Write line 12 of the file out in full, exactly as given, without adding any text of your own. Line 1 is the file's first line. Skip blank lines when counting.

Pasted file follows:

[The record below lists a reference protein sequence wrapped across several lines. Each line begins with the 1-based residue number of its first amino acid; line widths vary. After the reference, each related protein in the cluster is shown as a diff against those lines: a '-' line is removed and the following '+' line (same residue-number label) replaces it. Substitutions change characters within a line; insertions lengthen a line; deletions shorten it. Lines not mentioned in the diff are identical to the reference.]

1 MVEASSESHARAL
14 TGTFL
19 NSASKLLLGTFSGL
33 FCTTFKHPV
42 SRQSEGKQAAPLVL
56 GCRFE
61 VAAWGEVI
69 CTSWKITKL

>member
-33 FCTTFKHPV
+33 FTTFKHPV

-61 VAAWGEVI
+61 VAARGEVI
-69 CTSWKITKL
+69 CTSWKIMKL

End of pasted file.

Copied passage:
+33 FTTFKHPV